8. LIV VILLAGE by Designworkshop:SA


LIV Village places orphaned and vulnerable children into a family environment with a trained foster mother. The space accommodates a community clinic, open-air hall, educational facilities, as well as accommodation with nurturing foster mothers. It also provides production and training facilities that extend the integration into the local economic and social networks to provide skills and employment that aim to provide increasingly independent economic sustainability for the village. 

9. MABONENG PRECINCT by Daffonchio & Associate Architects

Maboneng Precinct

The Maboneng Precinct is one of Johannesburg’s best known and possibly most successful attempts at urban regeneration. Its buildings are home to art galleries and a range of shops, restaurants and coffee bars that are fueling an inner-city lifestyle. 

10. NEW BUSINESS SCHOOL FOR NMMU by The Workplace Architects with GAPP

New Business School

The Nelson Mandela Metropolitan University (NMMU) Business School uses a minimalist simple brick while the interior and courtyard are spatially more diverse, with a variety of volumes and a multitude of light sources. The finishing of the building also reflects this design intention – the exterior is of a single face-brick with flush jointed, tinted mortar to match the brick, while the interior is more varied with a range of lighter neutral colours and textures.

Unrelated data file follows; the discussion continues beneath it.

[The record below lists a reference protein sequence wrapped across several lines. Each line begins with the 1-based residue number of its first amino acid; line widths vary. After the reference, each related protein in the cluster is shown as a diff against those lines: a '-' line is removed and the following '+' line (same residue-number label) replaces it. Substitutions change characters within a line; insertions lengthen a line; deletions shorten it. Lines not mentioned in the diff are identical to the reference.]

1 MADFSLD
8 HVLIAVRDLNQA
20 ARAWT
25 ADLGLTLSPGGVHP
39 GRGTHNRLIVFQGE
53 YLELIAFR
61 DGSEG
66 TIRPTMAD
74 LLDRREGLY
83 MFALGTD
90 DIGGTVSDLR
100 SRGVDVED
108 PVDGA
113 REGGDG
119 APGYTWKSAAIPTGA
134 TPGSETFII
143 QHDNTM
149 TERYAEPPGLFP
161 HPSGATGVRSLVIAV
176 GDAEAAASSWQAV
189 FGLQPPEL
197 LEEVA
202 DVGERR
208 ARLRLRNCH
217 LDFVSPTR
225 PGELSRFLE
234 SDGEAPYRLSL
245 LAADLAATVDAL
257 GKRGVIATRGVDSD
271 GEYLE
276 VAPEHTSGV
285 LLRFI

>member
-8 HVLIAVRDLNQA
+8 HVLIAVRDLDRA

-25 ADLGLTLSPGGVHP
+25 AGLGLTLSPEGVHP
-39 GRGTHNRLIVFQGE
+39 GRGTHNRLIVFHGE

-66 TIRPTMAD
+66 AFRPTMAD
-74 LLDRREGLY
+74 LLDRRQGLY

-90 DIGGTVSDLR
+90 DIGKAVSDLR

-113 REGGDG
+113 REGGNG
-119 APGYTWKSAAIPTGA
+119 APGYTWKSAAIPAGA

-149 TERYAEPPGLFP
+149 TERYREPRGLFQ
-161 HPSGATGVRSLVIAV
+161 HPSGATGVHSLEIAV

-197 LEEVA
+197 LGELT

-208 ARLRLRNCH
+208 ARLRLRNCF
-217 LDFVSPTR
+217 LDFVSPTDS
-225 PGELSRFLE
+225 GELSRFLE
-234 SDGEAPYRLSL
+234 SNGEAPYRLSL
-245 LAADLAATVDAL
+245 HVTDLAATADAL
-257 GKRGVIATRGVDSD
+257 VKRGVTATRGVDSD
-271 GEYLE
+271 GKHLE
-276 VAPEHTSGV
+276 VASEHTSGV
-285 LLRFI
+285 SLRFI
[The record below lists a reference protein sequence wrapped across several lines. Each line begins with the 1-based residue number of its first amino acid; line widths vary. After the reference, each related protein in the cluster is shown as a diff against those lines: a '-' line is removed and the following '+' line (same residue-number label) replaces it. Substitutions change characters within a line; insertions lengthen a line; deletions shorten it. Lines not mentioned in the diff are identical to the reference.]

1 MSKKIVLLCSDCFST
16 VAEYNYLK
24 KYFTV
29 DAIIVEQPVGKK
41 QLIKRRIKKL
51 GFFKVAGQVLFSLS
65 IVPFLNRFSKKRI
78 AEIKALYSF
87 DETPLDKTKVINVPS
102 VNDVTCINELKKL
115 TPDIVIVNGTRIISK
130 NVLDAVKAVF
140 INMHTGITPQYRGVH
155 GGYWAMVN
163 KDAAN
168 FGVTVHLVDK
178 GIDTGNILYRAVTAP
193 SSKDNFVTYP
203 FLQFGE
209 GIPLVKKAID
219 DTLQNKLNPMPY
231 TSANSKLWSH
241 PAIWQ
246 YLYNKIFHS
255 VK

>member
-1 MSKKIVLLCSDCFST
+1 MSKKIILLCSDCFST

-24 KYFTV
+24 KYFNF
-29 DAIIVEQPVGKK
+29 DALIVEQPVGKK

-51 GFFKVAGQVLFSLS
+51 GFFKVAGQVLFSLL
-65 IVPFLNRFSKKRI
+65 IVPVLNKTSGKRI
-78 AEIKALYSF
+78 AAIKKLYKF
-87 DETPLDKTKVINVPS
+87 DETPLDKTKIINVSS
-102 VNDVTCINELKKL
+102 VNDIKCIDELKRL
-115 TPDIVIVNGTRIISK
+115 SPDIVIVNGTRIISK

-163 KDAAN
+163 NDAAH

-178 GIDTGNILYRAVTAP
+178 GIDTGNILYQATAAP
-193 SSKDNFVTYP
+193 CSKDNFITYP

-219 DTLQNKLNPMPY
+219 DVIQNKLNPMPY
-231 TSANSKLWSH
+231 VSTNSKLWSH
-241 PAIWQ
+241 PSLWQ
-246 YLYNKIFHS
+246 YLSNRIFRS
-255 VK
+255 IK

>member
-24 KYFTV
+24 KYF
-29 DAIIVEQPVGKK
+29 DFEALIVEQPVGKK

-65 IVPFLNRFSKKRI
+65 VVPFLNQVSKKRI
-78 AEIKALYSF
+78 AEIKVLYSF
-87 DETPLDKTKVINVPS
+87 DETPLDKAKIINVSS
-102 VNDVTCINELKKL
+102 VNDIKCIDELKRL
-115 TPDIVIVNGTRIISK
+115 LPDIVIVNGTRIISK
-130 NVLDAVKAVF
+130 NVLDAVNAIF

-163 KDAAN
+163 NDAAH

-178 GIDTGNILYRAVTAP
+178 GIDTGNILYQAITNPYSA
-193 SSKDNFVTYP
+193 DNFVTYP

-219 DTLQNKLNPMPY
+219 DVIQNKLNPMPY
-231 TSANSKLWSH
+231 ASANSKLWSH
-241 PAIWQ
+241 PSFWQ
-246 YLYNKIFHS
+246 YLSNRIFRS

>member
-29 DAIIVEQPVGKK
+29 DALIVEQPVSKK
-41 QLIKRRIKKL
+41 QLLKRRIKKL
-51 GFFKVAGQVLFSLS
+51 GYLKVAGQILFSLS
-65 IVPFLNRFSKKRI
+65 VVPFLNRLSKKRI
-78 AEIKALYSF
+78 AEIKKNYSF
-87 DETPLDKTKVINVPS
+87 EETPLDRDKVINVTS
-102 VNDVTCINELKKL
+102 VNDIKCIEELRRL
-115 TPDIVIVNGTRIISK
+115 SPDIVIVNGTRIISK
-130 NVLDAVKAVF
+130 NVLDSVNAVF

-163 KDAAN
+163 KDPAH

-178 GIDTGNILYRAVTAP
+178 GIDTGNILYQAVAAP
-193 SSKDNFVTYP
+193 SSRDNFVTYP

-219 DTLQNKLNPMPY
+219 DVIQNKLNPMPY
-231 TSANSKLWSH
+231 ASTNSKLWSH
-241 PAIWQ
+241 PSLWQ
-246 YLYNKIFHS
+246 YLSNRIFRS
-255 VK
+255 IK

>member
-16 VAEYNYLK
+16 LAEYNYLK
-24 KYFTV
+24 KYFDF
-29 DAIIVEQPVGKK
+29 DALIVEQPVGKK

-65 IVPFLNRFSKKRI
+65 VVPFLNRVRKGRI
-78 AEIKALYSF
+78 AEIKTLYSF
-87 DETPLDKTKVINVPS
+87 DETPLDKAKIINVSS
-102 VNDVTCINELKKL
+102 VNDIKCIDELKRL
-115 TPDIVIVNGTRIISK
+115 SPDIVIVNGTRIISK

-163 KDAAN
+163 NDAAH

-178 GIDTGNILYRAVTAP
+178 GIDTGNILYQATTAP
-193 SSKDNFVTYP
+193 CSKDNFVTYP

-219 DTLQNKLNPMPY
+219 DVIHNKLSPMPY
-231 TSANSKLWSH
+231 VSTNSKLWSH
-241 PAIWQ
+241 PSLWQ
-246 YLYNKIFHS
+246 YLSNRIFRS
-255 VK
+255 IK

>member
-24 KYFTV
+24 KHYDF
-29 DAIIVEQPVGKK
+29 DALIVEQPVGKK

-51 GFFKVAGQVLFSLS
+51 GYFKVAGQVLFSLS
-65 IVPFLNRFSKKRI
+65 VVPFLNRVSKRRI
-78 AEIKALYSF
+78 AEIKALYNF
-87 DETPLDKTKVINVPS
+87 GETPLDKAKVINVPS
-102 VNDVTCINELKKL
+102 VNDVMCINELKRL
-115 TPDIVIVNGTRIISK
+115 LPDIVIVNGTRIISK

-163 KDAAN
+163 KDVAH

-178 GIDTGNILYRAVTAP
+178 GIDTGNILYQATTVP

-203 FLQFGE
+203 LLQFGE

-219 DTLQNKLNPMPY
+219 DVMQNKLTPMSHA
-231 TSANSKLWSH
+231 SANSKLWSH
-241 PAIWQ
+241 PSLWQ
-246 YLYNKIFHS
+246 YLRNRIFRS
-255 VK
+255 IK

11. OUDEBOSCH CAMP KOGELBERG by Architecture Coop

Oudebosch Camp Kogelberg

Tucked away in the mountains above Betty’s Bay, within a protected wilderness area in the Kogelberg Biosphere, a UNESCO World Heritage Site, this biodiversity hotspot is of high conservation value. Mountain peaks cradle streams, rivers, seeps and wetlands that create habitats for the 1 650 fynbos species. The camp’s simple, structured shelters reflect the natural qualities of the landscape. The palette of natural, local, renewable, low-embodied energy, non-toxic materials and components develops the low impact sustainable qualities of the project. 


Outreach Foundation

One of the first new buildings in Hillbrow since the ’70s, this building houses three primary functions: a computer centre, dance studio, and offices and meeting areas. Its simple form is entirely governed by the programmes that it houses. It is elevated almost two stories above the street level, which creates strategies around public place-making. 

13. WITS RURAL FACILITY by Kate Otten Architects


Nestled in between the existing vegetation of the landscape, the buildings are located on the Wits Rural Campus, a 350-hectare, environmentally protected and ecologically sensitive area of indigenous bush bordering the Kruger National Park. Originally used for botanical and animal research, it has now developed into a satellite campus for the university to use as a base for rural research and training programmes, acting as a rural knowledge hub. 

14. WWF SA BRAAMFONTEIN by Alive Architecture

WWF SA Braamfontein

A restorative project in a heritage building that dated back to 1905, the WWF SA building in Braamfontein plays host to a long list of green technologies: a wastewater treatment plant, water harvesting, natural ventilation to all office areas with additional forced air changes (no air-conditioning), double-glazed fenestration, automated blinds and LED lighting linked to a building management system, and a solar geyser for the shower and kitchen areas.

To view more qualifying entries from other categories and for more information, visit